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Relations between China and Taiwan are again turning frosty, with about 176 charter flights between the two territories canceled ahead of the Lunar New Year. But the issue is not just about flights. Chiu Bihui reports.
Richard has been working in the Chinese metropolis of Shanghai for a long time. As in previous years, he has planned to celebrate the Lunar New Year holidays with his extended family in his native Taiwan.
In late January, however, he received an unexpected message from the Chinese airline, China Eastern Airlines, informing him that his flight had been canceled. The reason, the company said, was the Taiwanese authorities had still not approved the request for additional charter flights two weeks before the scheduled departure.
At present, the only existing air corridor, A470, is being used to full capacity, with some 1,200 flights per day.
The disputed route M503
This latest dispute between China and Taiwan was triggered by the debate over the new flight route M503. On January 4, China launched new northbound flights on the M503 route, which lies just 7.4 kilometers away from the de facto sea and air border separating the Chinese mainland and Taiwan.
Beijing also announced the extensions of the W121, W122 and W123 routes that service the Chinese cities of Xiamen, Fuzhou and Dongshan.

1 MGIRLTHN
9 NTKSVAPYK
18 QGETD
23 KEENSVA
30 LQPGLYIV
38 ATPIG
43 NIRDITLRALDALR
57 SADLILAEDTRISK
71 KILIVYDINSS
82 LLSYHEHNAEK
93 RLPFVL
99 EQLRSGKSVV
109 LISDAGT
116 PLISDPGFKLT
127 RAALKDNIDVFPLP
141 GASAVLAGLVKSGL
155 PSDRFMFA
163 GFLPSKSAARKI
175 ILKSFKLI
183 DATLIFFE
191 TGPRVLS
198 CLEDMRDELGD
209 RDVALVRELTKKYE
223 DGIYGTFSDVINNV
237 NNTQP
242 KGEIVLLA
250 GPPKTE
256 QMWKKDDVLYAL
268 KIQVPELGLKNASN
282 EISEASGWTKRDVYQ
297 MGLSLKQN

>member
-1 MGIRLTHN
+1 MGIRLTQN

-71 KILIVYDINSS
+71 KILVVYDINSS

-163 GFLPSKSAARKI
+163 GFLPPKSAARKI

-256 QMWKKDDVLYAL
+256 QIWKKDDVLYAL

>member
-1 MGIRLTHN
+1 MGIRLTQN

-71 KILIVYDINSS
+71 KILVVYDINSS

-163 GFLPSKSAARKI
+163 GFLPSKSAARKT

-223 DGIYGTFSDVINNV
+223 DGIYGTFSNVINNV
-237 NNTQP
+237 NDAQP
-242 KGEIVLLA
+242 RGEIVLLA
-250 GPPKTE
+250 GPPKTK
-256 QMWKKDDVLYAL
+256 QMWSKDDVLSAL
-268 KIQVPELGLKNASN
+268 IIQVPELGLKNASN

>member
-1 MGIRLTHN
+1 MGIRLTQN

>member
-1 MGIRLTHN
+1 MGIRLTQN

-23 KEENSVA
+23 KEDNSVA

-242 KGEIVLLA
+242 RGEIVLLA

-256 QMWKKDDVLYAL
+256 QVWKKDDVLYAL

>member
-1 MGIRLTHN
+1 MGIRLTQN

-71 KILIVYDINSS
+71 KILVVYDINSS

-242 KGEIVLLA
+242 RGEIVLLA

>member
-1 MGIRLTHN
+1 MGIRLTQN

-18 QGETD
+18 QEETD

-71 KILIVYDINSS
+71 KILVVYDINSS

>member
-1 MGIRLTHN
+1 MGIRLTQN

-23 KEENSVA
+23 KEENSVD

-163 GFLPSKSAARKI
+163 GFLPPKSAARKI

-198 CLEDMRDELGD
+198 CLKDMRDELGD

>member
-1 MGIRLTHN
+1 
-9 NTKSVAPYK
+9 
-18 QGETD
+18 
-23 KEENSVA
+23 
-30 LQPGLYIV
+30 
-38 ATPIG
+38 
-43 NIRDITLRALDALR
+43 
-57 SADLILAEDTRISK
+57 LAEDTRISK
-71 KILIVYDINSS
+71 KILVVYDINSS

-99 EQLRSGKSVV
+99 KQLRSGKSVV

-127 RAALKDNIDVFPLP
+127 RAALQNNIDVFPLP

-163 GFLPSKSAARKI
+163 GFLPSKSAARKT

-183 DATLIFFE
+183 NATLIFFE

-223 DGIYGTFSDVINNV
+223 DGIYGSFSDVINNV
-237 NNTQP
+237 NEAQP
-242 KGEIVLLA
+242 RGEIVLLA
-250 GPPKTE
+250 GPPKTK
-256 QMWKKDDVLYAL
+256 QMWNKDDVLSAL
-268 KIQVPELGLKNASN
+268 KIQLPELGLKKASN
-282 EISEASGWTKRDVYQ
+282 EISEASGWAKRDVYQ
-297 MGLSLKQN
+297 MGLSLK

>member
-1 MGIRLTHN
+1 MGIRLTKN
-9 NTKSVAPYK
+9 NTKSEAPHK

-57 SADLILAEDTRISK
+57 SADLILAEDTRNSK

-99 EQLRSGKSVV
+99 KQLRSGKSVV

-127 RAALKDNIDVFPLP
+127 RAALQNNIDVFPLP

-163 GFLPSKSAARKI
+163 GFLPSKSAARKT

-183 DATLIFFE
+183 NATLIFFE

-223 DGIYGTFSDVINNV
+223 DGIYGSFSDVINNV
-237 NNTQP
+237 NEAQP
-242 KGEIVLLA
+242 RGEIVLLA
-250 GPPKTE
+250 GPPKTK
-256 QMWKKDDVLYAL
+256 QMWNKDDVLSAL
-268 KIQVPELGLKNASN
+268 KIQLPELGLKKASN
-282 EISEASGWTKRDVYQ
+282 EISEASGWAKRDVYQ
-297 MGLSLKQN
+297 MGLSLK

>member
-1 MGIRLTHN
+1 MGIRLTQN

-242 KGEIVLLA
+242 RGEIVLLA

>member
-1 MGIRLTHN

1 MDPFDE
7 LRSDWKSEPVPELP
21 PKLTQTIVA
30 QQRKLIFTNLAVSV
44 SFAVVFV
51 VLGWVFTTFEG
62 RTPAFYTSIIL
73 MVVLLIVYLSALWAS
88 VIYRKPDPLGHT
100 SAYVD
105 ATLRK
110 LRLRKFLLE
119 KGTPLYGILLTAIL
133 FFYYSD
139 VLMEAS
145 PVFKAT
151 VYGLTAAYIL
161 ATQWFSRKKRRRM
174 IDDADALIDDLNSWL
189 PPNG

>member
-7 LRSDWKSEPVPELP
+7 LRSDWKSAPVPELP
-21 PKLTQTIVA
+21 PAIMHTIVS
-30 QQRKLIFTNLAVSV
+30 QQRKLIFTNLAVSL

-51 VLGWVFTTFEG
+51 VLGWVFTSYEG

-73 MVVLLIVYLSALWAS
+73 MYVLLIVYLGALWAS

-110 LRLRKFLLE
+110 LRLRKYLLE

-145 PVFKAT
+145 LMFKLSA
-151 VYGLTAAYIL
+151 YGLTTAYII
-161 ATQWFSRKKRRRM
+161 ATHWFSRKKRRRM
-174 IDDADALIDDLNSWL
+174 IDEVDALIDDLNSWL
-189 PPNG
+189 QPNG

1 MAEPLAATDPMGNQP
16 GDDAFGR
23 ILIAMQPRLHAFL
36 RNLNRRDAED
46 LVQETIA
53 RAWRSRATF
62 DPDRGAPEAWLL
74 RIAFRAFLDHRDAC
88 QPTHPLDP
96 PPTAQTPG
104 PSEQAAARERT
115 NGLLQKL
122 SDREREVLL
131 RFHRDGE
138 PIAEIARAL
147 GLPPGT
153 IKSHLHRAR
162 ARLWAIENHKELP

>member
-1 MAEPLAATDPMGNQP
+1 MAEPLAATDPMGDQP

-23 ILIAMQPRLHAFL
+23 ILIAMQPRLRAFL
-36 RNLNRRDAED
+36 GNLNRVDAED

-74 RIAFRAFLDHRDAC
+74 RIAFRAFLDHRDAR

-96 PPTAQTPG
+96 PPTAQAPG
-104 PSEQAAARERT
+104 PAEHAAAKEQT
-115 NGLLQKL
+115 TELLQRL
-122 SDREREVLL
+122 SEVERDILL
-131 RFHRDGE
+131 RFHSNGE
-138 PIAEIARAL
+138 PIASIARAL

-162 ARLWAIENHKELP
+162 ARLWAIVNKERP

The routes are close to Taiwan's air-defense identification zone, an area that helps Taipei monitor possible incursions into its airspace.
While China says the new routes will ease congestion over the strait, Taiwan objects arguing that Beijing announced them without prior consultation with the government in Taipei. Following Taiwan's complaints, the Chinese government asserted that it did not need Taipei's permission to open those routes.
The controversial flight routes between China and Taiwan over the Taiwan Strait
Compromise, but no agreement
China had previously wanted to open the routes in 2015, but shelved those plans after then Taiwanese President Ma Ying-jeou protested.
Ma's China-friendly Kuomintang (KMT) party had a more productive partnership with Beijing, helping both sides to achieve a compromise. According to their deal, only north-to-south flights would be permitted on route M503 and the route would run ten kilometers west closer to the Chinese mainland. Also, the three connecting lines were put on hold.
On March 29, 2015, the first flight from Shanghai to Hong Kong took off on the M503 flight route, which is now used up to 200 times a day, mainly for international flights.
China wants more
In early January 2018, China suddenly changed its position by unilaterally declaring that it would also approve south-to-north flights on the route M503.
Taiwan demanded talks, but China refused. "The route is limited to Chinese airspace," said Ma Xiaoguang, spokesman for the Chinese government's Taiwanese Affairs Bureau. "An agreement with Taiwan is not necessary," he added.
Consequently, Taiwan's civil aviation authority wrote to the airlines concerned ordering them not to use the route M503. International airlines halted their flights on the controversial route, while two Chinese airlines ignored Taiwan's demand. Besides China Eastern Airlines, the regional Xiamen Airlines used the W122 link without Taiwan's approval.